In so far as third agreement was concerned, the part related to O&M of wind farm and WTGs was terminable, however, for the other part i.e. O&M of shared infrastructure for shared services, parties were required to enter into an agreement for O&M charges to be paid by Hero to Inox Group for shared infrastructure for shared services post termination of first part. The commissioning of the aforesaid project was completed, however, during the O&M period certain disputes arose between the parties. Subsequently, Hero invoked the arbitration clause contained in the agreement and an arbitral tribunal was constituted for deciding upon the disputes, which arose between the parties. During the pendency of the abovementioned arbitration, Hero proceeded to terminate the first part of the agreement i.e. O&M agreement for wind farm and WTGs. Faced with termination, Inox Group stopped providing O&M services of shared infrastructure for shared services, which formed second part of third agreement. Hero, feeling aggrieved by such action of Inox Group approached Delhi High Court under Section 9 of the Act, seeking an interim relief against Inox Group, praying that Inox Group should continue providing its O&M services of shared infrastructure for shared services.

The petition filed by Hero was rejected by the Single Judge of Delhi High Court on the ground that an arbitral tribunal was already in place, which was adjudicating upon some of the disputes between the parties and therefore, in terms of Section 9(3) of the Act, Court could not grant any interim relief. The Court further held that Hero should approach the arbitral tribunal under Section 17 of the Act for seeking any interim relief. Feeling aggrieved by the aforesaid order of Single Judge, Hero challenged the same before the Division Bench of Delhi High Court.

The Division Bench while dealing with the judgment of Single Judge framed the following question of law:

“if an Arbitral Tribunal has already been constituted to adjudicate the disputes which have arisen out of an agreement or set of agreements containing an arbitration clause, whether the remedy of approaching the Court for interim measure with respect to disputes subsequently arising from the same agreement or set of agreement is barred by Section 9(3) of the Act.”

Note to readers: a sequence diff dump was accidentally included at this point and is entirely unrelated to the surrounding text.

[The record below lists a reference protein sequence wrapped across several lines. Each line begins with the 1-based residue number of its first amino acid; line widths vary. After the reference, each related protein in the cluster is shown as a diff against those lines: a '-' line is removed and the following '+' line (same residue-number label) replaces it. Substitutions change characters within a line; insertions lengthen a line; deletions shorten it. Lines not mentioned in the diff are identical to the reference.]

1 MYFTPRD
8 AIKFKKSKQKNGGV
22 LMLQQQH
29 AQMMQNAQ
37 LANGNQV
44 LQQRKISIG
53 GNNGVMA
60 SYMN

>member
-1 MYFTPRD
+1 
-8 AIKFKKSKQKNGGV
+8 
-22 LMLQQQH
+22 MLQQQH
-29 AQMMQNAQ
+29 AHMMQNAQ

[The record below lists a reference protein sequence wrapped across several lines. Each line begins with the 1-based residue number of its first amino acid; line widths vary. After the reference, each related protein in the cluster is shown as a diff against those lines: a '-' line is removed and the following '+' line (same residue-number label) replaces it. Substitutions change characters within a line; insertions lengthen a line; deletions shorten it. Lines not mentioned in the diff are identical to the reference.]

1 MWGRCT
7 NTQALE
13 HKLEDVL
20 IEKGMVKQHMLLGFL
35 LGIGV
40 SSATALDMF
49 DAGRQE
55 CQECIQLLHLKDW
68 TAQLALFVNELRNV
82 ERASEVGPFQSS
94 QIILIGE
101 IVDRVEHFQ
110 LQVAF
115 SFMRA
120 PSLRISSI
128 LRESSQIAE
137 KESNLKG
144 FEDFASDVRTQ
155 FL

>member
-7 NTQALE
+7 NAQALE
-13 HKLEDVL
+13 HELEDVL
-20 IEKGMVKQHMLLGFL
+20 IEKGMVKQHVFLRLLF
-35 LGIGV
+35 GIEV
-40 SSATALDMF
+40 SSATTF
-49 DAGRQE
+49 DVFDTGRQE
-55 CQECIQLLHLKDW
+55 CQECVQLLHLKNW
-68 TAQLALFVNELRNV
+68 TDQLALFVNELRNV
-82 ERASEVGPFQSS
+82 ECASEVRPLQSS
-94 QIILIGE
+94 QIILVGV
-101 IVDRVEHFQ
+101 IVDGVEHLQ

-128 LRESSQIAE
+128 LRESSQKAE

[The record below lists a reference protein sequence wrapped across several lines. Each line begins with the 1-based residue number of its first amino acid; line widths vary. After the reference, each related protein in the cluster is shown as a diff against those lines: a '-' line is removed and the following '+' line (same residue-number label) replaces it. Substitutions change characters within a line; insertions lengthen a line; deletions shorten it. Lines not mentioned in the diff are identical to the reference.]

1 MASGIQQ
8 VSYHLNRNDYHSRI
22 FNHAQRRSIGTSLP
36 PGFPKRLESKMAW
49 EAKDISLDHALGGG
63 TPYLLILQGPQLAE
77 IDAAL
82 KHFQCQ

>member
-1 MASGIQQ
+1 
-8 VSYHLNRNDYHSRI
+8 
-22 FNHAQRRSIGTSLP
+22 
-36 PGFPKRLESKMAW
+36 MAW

The Court while discussing the above question of law, firstly concluded that use of words ‘arbitral proceedings in respect of a particular dispute’ in Section 21 of the Act, was clearly indicative of the legal position that there could be separate Arbitral Tribunals with respect to successive disputes which might arise between the same parties, out of the same agreement or set of agreements. The Court thereafter proceeded to interpret Section 9(3) of the Act and held that the Arbitral Tribunal constituted with reference to the disputes which had earlier arisen, cannot be the Arbitral Tribunal within the meaning of Section 9(3) of the Act, for the disputes which had arisen subsequently, though under the same contract. The Court observed that the above principle holds good even when the composition of the Arbitral Tribunal is same for separate references under one contract.

In the aforesaid circumstances, the Division Bench held that the arbitral tribunal constituted for the adjudication of the first set of disputes could not be said to be the arbitral tribunal for subsequent disputes raised by Hero. The Division Bench, therefore, found the appeal of Hero maintainable on merits and set aside the order passed by the Single Judge. The Court thereafter proceeded to grant the interim relief sought by Hero in its Section 9 petition, as no arbitral tribunal in respect of disputes involved in Section 9 petition was constituted as on date of filing of petition.

Gammon India judgment passed by Hon’ble High Court of Delhi is a pragmatic and farsighted approach shown by the Court, which will benefit the arbitration law enormously. Reference of subsequent disputes to the same Arbitral Tribunal, which is existing at the time of such reference, shall not only reduce the duplicity of the proceedings and be cost effective but will also enable the tribunal to take a wholesome approach while deciding various disputes some of which may be inter linked.

The second judgment of Hero Wind settles the issue of applicability of Section 9(3) of the Act to subsequent Arbitral Tribunals constituted pursuant to subsequent references in the same contract. As seen from above, a party may approach the Court under Section 9 seeking interim measures for subsequent causes of action, irrespective of existence of an arbitral tribunal, constituted for earlier disputes based on different causes of action.

It is therefore, essential that the guidelines issued by the Court in above two cases  are strictly adhered to by the parties so that alternative dispute resolution becomes truly alternative and efficacious remedy.


[1] MANU/DE/1284/2020; OMP (COMM.) No. 392/2020 decided on 23.06.2020

[2] Vijay Karia vs. Prysmian Cavil E. Systemic SRL [Civil Appeal No. 1544 of 2020 decided on 13.02.2020]

[3] AIR 2010 SC 1296; (2010) 3 SCC 267

[4] MANU/DE/1349/2020; FAO(OS)(COMM.) No. 60/2020 decided on 07.07.2020